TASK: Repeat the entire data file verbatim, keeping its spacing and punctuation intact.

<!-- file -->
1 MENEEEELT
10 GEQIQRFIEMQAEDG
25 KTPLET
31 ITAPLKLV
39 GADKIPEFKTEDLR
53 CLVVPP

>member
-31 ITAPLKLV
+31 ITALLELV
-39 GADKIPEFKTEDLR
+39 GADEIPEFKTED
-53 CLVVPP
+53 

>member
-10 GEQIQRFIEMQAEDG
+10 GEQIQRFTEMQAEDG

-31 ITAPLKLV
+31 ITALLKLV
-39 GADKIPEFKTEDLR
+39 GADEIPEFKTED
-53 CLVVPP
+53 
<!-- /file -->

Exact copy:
1 MENEEEELT
10 GEQIQRFIEMQAEDG
25 KTPLET
31 ITAPLKLV
39 GADKIPEFKTEDLR
53 CLVVPP

>member
-31 ITAPLKLV
+31 ITALLELV
-39 GADKIPEFKTEDLR
+39 GADEIPEFKTED
-53 CLVVPP
+53 

>member
-10 GEQIQRFIEMQAEDG
+10 GEQIQRFTEMQAEDG

-31 ITAPLKLV
+31 ITALLKLV
-39 GADKIPEFKTEDLR
+39 GADEIPEFKTED
-53 CLVVPP
+53 